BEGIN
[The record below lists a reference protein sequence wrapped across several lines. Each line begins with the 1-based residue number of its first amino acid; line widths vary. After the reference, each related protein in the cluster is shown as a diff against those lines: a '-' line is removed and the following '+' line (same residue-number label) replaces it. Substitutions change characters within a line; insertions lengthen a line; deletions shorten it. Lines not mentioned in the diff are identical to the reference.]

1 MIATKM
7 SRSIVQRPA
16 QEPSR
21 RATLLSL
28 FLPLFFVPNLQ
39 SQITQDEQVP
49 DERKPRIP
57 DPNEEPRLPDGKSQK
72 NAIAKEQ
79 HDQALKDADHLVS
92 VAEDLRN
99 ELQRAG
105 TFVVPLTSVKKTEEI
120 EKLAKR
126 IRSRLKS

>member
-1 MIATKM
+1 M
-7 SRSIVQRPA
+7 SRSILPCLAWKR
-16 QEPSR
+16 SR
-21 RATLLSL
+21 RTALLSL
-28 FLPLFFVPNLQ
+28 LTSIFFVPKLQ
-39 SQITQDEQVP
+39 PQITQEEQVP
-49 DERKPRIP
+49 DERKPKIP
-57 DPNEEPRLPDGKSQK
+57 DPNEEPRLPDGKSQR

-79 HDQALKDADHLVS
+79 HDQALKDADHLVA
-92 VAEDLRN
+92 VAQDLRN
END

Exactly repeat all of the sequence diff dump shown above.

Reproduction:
[The record below lists a reference protein sequence wrapped across several lines. Each line begins with the 1-based residue number of its first amino acid; line widths vary. After the reference, each related protein in the cluster is shown as a diff against those lines: a '-' line is removed and the following '+' line (same residue-number label) replaces it. Substitutions change characters within a line; insertions lengthen a line; deletions shorten it. Lines not mentioned in the diff are identical to the reference.]

1 MIATKM
7 SRSIVQRPA
16 QEPSR
21 RATLLSL
28 FLPLFFVPNLQ
39 SQITQDEQVP
49 DERKPRIP
57 DPNEEPRLPDGKSQK
72 NAIAKEQ
79 HDQALKDADHLVS
92 VAEDLRN
99 ELQRAG
105 TFVVPLTSVKKTEEI
120 EKLAKR
126 IRSRLKS

>member
-1 MIATKM
+1 M
-7 SRSIVQRPA
+7 SRSILPCLAWKR
-16 QEPSR
+16 SR
-21 RATLLSL
+21 RTALLSL
-28 FLPLFFVPNLQ
+28 LTSIFFVPKLQ
-39 SQITQDEQVP
+39 PQITQEEQVP
-49 DERKPRIP
+49 DERKPKIP
-57 DPNEEPRLPDGKSQK
+57 DPNEEPRLPDGKSQR

-79 HDQALKDADHLVS
+79 HDQALKDADHLVA
-92 VAEDLRN
+92 VAQDLRN